AFTER Team GB women’s basketball suffered heartbreak against Spain in the Olympic qualifiers, Team GB star, Nicolette Fong-Lyew-Quee has spoken out about what UK basketball needs to do to improve.
Fong-Lyew-Quee, 27, told the Olive Press: “The most important thing is funding.
“In Spain, at under-20 level, players get paid to attend training camps.
“In the UK players themselves have to pay for the court hire and for hotels, it’s so demoralising.”
The lack of funding in the UK is what prevents the national teams from reaching their full potential, starting from a young age.
“Young players see that there isn’t any money in the sport, so choose a different career.
“In Spain however they are encouraged and helped to play basketball.
“That’s how Spain keeps all its best players,” according to the guard.
Team GB went into the Olympic qualification tournament ranked number 18 in the world, whereas their Spanish counterparts were going in as European champions and number three in the world.
Just getting to that stage was an accomplishment in and of itself, for a team that receives zero funding from UK Sport.
“Professional players in the UK are only part-timers, they have to juggle full-time jobs.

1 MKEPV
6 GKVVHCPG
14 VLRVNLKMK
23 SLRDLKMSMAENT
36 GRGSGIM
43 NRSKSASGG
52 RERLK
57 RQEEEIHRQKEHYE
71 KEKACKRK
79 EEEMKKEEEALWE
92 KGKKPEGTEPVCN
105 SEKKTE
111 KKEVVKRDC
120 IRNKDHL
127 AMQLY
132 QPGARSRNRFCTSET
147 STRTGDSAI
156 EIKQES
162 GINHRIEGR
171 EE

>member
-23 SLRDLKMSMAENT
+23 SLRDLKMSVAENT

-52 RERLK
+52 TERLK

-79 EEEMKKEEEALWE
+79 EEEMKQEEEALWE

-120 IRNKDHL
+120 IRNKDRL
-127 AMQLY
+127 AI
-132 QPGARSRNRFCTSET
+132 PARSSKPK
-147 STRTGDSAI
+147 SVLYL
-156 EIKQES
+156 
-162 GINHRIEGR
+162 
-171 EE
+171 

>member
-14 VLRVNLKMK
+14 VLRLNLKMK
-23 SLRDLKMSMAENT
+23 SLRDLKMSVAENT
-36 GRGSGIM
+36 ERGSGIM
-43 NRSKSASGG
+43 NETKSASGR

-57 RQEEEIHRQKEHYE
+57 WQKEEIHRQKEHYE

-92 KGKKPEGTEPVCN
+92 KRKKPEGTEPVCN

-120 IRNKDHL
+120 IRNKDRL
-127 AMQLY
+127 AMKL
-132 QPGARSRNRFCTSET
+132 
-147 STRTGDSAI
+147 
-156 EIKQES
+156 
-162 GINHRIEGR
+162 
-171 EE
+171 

“That’s why we can only train four times a week and late at night,” said the Durham Palatinates player.
Fong-Lyew-Quee, originally from Manchester spent last season playing in Spain, for Baxi Ferrol, in Spain’s top division.
She therefore has the experience of playing in the top level of both the UK and Spain.
The reason for leaving her family and loved ones behind and moving to Spain was in order to play at a higher level and improve as a player.
She said: “In Spain we would train twice a day, even on Christmas.
“We were paid professionals whose only job was basketball.”
In the UK however, not many teams can afford to pay their players a good wage and most choose to pay the foreign ones instead.
“In the UK the best paid players are the Americans, whereas in Spain there weren’t that many foreign players, all the best Spanish players played in Spain, therefore improving the quality of the league.
“That one season I spent in Spain helped me realise how far back UK basketball actually is.”